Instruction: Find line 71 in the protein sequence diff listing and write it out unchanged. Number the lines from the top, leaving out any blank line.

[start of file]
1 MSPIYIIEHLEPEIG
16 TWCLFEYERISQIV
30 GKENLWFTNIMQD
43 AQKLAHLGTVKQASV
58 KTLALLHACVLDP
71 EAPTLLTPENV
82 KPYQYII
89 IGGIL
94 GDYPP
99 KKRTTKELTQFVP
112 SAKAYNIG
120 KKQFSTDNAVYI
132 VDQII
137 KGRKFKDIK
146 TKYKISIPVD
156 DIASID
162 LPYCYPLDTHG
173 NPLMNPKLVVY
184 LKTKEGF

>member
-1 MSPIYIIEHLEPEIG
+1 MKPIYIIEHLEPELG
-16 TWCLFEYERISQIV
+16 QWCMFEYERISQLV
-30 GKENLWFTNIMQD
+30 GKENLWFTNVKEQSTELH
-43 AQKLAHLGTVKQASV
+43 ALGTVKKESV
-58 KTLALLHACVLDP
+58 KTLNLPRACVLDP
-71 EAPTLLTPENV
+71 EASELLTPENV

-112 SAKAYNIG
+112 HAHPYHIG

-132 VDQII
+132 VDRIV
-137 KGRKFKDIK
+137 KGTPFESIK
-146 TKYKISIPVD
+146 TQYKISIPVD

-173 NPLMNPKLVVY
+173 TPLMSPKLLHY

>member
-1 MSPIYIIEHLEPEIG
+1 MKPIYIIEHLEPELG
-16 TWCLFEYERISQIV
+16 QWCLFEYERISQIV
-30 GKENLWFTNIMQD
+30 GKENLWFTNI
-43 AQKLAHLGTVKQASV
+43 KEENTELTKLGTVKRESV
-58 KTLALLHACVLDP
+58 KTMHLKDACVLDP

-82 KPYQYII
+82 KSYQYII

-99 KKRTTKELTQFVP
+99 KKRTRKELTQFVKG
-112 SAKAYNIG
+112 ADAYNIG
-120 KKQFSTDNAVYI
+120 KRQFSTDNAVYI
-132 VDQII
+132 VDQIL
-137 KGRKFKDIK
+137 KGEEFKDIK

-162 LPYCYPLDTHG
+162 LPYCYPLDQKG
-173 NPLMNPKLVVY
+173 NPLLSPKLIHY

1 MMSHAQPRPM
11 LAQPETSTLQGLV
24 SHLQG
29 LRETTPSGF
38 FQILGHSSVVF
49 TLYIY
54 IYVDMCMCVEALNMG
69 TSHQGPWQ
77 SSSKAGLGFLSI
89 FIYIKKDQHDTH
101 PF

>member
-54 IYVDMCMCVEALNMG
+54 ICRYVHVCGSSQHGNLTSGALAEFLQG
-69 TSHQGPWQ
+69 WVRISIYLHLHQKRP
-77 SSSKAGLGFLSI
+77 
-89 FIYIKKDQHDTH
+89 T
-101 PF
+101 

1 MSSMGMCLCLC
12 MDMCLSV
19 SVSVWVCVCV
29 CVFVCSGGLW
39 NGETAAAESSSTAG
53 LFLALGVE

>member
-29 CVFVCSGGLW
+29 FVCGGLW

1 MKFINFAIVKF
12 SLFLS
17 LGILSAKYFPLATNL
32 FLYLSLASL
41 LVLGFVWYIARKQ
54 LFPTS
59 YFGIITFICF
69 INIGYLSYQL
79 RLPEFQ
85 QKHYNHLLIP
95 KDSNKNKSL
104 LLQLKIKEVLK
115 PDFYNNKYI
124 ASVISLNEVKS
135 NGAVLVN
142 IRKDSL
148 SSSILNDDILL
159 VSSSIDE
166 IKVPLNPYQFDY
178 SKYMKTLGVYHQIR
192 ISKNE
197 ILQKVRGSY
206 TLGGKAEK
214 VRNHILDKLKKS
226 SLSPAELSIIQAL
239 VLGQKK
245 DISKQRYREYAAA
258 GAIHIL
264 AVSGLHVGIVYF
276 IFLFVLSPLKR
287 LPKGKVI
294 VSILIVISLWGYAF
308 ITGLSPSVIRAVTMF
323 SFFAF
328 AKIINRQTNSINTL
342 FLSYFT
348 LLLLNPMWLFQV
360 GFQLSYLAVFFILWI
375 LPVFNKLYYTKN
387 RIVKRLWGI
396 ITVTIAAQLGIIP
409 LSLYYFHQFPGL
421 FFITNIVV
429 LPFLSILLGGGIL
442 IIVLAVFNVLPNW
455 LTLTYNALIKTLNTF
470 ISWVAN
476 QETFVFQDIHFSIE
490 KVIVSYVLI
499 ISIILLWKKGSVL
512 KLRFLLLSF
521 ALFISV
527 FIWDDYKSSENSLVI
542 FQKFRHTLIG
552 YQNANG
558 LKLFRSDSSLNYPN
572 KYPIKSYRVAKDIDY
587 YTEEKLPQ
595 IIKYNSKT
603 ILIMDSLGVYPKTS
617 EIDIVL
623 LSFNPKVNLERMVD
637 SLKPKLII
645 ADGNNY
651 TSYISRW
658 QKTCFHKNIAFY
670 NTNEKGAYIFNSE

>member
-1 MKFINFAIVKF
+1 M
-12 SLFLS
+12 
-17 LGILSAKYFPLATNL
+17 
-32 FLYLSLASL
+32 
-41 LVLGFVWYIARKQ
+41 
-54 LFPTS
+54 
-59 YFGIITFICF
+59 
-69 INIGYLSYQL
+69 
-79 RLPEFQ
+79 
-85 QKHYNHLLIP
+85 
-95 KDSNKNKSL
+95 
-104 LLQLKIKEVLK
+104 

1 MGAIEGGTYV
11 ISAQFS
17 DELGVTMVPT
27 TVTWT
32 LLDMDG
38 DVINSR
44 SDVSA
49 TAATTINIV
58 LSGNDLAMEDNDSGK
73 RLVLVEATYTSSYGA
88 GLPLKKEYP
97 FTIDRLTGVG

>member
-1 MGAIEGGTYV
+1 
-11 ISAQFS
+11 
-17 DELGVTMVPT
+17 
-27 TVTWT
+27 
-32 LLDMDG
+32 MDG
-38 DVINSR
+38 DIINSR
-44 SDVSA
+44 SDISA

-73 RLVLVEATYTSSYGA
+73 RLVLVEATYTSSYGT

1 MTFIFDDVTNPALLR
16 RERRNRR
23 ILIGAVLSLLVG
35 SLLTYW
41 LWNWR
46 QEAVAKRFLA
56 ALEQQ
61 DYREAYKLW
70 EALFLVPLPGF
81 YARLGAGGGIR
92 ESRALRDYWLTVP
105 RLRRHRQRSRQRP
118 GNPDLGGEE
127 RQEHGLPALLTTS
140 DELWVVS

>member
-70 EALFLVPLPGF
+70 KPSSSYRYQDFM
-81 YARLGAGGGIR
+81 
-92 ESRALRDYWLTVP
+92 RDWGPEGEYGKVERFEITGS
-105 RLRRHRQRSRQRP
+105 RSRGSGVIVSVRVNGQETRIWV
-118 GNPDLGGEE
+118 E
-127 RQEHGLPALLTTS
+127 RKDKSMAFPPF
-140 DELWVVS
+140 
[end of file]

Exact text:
11 LAQPETSTLQGLV